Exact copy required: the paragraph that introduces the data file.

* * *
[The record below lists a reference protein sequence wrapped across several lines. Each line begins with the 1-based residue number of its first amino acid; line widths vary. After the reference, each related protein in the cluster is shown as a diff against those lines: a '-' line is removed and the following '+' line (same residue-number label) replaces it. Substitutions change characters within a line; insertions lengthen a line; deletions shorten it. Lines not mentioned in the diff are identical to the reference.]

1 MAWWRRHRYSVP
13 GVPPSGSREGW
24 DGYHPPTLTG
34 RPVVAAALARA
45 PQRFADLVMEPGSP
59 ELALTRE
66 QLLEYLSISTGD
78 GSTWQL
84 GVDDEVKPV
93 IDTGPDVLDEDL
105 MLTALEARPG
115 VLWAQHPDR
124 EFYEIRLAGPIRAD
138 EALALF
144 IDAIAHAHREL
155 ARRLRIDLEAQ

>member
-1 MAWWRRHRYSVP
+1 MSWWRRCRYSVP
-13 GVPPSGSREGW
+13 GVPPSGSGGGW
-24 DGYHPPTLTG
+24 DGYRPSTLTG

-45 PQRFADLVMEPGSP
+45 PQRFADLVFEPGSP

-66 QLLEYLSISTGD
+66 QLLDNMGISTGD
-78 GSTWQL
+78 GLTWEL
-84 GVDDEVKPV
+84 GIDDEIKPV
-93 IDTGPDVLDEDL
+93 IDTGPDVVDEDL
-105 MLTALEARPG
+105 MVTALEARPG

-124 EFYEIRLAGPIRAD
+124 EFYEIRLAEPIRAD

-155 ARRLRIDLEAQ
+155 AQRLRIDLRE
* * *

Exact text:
[The record below lists a reference protein sequence wrapped across several lines. Each line begins with the 1-based residue number of its first amino acid; line widths vary. After the reference, each related protein in the cluster is shown as a diff against those lines: a '-' line is removed and the following '+' line (same residue-number label) replaces it. Substitutions change characters within a line; insertions lengthen a line; deletions shorten it. Lines not mentioned in the diff are identical to the reference.]